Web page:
In January 2017, Congress decided to use the lesser known legislative vehicle called budget reconciliation for repealing the ACA. Created by the Congressional Budget Act of 1974, budget reconciliation allows for expedited consideration of certain tax, spending, and debt limit legislation. In the Senate, reconciliation bills are not subject to filibuster and the scope of amendments is limited, giving this process real advantages for enacting controversial budget and tax measures such as ACA repeal.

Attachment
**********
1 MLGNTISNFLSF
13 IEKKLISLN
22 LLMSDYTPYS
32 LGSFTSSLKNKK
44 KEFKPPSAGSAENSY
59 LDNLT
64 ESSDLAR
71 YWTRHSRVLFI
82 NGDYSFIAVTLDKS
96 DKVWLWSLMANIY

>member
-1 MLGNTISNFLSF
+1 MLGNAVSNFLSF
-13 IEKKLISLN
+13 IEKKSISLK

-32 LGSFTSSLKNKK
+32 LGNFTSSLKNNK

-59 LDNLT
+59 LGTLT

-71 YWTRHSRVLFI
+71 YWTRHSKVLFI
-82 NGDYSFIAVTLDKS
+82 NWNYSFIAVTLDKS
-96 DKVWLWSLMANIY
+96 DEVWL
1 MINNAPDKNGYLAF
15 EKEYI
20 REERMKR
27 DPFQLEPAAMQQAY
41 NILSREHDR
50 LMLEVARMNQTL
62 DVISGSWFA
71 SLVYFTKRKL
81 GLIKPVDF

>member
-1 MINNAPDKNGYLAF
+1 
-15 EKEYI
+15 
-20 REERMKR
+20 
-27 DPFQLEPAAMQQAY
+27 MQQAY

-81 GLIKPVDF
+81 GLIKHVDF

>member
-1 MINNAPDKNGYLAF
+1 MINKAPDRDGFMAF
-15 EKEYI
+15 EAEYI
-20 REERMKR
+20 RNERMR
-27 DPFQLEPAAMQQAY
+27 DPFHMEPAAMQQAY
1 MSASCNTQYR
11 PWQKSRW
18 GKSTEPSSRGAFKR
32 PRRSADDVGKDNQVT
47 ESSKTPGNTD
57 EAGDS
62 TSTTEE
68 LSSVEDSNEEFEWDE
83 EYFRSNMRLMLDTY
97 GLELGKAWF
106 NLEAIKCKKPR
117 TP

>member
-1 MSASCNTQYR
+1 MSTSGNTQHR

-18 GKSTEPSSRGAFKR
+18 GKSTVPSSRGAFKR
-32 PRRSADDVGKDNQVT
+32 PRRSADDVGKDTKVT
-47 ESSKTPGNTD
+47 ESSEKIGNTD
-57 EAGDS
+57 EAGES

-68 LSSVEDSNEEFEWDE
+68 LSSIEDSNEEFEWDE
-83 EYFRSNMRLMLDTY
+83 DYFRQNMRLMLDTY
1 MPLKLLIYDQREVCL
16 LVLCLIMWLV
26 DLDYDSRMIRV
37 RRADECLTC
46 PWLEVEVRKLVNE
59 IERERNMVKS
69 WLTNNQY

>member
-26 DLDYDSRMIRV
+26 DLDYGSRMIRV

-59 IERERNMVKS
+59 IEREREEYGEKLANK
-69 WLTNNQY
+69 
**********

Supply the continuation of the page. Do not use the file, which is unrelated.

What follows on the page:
Congress has enacted 20 budget reconciliation bills since 1980, the first year they employed the process. Use of this less-than-common approach led some in Washington to proclaim it “flawless.”
Or so they thought. The plan may still work somewhat by repealing the main provisions of the ACA, although there may be no replacement ready to take its place, leading many observers to point out that the road map to repeal is far from complete.